Every great outdoor living space starts with a good plan and a solid foundation—which is what our decking series is all about. In this series, we sit down with our good friend Kevin Kunka of Trex Company to cover some of the ins and outs of executing a successful decking project. Trex is the world’s largest manufacturer of wood-alternative decking products and a veteran in the outdoor living industry.

In today’s video, we’re talking all things fasteners. There are so many options when it comes to fastening manufactured decking boards, and Kevin helps us understand the differences and nuances of some of the most popular products. Check out our interview above or read the recap below.

Hidden fasteners

The Trex Hideaway clip is a very popular product, and although it is designed specifically for Trex products, it gets used with a wide range of grooved decking boards. The big advantage of using a clip system like this is reduced installation time and improved aesthetics. The clip itself is glass-filled nylon and fits into the grooves located on the sides of the board, then screws in through the top with a stainless steel screw. One feature that makes this clip so popular is a vertically installed screw, which allows you to remove the clip and replace a board in the middle of your deck if needed (some other hidden fastener products require you to start removing boards at the edge of the deck and work your way towards the board needing to be replaced).

Connector clips

Connector clips—also called starter clips—are designed to fit the groove on one side of the board. The clip can be attached to joists next to the house allowing the first board to slide into position.

Screw and plug systems

The Cortex hidden fastening system is a slick solution that adds some extra strength while appearing relatively invisible. Matching plugs are available for many of the leading brands of manufactured decking. Installation is simple: Use the Cortex setting tool to drive the Cortex screw vertically through the deck board into the joist below. The setting tool will both drive the screw and create a shallow, perfectly sized hole for the Cortex plug. Then, just gently tap the matching plug into place. This is a popular option for perimeter boards, stairs, planter boxes, benches, and any other application where you’d like a hidden fastener but want boards to be a bit more secure.

Traditional screws

Screws have come a long way in recent years and there are quite a few solid options in this category. Decking manufacturers will often provide a list of screws that have been approved for use with their boards, so be sure to refer to your installation manual. A word of caution if you decide to go outside of your manufacturer’s recommendations: They may not seat correctly and could create a dimple. They’ll still hold your board down, but may not be the most aesthetically pleasing solution. And if you have issues with a fastener that is not approved for your brand of deck board, you will need to pursue a fix with the manufacturer of the fastener product.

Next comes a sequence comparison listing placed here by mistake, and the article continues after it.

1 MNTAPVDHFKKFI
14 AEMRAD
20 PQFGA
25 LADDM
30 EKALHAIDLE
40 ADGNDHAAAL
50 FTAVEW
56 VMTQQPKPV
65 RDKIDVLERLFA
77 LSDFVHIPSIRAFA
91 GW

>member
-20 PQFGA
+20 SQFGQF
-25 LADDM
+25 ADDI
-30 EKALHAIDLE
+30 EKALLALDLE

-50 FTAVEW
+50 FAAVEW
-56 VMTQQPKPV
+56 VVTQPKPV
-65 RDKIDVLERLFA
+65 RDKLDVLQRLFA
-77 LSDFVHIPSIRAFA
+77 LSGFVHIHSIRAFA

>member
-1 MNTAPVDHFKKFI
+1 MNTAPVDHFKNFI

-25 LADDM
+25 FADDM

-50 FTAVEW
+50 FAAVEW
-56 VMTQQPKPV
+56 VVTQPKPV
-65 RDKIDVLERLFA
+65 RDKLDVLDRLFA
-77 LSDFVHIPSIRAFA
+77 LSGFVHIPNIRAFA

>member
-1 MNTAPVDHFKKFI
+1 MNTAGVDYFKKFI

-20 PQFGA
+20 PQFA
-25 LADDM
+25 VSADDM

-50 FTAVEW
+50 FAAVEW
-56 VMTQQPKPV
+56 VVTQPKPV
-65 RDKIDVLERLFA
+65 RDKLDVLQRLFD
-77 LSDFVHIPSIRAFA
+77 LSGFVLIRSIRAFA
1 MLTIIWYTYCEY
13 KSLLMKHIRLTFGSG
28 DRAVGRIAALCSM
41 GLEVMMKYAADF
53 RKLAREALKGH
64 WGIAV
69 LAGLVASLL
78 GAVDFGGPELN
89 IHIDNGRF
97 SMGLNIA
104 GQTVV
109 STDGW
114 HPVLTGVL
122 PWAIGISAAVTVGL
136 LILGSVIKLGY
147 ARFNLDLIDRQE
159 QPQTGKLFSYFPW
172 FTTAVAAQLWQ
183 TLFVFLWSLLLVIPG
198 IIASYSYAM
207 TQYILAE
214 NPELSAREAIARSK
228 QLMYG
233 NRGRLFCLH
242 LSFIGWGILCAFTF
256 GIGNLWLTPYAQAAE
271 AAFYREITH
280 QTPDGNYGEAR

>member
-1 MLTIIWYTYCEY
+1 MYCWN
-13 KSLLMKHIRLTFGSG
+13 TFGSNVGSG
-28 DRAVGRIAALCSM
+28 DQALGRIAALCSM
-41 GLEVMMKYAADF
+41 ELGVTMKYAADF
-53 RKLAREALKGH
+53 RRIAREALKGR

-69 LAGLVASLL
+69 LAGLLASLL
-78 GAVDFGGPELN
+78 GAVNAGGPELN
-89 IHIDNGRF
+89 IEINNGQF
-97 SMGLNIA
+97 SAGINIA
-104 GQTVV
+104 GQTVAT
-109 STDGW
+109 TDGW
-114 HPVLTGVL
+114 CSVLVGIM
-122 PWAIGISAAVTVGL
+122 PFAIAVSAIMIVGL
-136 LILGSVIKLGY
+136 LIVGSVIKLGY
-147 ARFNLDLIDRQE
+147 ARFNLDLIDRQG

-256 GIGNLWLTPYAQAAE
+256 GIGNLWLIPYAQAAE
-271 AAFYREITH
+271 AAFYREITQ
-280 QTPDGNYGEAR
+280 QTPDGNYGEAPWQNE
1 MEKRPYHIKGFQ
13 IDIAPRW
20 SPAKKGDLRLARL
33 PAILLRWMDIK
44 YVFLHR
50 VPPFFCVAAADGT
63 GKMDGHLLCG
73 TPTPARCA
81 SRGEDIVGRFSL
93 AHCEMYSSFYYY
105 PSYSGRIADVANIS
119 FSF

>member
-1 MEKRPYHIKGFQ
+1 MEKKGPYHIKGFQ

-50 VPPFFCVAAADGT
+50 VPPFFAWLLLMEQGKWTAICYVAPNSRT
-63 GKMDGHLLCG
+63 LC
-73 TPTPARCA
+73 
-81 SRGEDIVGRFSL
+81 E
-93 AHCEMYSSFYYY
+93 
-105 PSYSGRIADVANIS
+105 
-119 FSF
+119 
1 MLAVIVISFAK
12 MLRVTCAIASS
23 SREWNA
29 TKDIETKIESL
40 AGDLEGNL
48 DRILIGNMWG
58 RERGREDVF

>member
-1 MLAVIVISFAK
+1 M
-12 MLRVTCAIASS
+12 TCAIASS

When it comes to installing the screws, it’s important to avoid overdriving. The smart bit is a handy product that streamlines the installation of traditional screws while protecting you from overdriving. A smart bit pre-drills the hole, then countersinks to the proper depth to create a more flush installation, which creates more visual consistency. 

Best practices when it comes to butt joints

It's very important to pay attention to fastening requirements for capped composite boards, especially when it comes to fastening butt joints. Unlike PVC products, capped composite boards need to be fastened at least an inch away from the end of the board and an inch in from the side. In addition, the screw needs to be installed perpendicular to the deck board (no angles). If you follow these directions with a butt joint on a single joist, it is impossible for your fastener to hit the joist below. 

Instead of driving the screw at an angle to hit the joist (which could cause the board to fracture in the future), the better solution is this: Add an additional joist (or nailer) so that you can fasten the deck boards per the installation manual. This will give you the best and longest-lasting result. 

There are so many deck fastening options and we’re here to help you feel confident in selecting the right one for your project. To learn more about deck-building best practices and techniques, check out our best practices for deck pre-planning and layout and this guide to installation basics for manufactured decking.